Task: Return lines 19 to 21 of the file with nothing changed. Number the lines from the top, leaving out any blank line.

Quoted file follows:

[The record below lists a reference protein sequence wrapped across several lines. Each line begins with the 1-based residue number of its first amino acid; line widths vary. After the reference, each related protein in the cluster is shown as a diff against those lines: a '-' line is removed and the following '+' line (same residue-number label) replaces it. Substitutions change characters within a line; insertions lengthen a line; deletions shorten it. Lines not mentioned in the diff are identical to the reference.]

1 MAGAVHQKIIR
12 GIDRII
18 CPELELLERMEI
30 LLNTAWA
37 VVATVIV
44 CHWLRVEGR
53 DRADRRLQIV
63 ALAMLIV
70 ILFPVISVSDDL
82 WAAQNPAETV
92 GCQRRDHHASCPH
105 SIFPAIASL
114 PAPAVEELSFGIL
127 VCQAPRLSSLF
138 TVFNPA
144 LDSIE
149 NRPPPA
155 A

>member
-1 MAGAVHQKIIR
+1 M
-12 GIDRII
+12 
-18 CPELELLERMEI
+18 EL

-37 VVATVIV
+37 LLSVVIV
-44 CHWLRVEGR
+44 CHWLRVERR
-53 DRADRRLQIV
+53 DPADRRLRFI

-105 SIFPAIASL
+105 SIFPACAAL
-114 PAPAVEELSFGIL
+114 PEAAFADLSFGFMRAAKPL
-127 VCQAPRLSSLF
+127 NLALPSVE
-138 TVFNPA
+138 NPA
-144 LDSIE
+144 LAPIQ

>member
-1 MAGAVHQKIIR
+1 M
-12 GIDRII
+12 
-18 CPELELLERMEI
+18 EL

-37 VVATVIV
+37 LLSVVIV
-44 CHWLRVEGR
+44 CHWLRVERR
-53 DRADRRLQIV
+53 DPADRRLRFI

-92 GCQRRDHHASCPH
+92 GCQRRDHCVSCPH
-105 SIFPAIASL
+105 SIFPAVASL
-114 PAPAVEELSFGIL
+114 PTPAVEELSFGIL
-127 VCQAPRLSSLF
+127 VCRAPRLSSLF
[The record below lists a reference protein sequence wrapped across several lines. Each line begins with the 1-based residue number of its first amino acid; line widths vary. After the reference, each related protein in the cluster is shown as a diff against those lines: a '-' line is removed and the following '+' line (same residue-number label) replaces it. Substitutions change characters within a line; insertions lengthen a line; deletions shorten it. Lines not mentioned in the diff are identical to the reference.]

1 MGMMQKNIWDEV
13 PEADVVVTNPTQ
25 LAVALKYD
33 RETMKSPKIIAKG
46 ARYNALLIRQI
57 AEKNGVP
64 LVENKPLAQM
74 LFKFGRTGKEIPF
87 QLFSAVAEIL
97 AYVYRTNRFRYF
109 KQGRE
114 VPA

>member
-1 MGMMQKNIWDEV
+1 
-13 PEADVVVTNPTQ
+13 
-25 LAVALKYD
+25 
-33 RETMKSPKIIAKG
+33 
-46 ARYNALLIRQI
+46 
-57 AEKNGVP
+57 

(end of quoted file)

155 A

>member
-1 MAGAVHQKIIR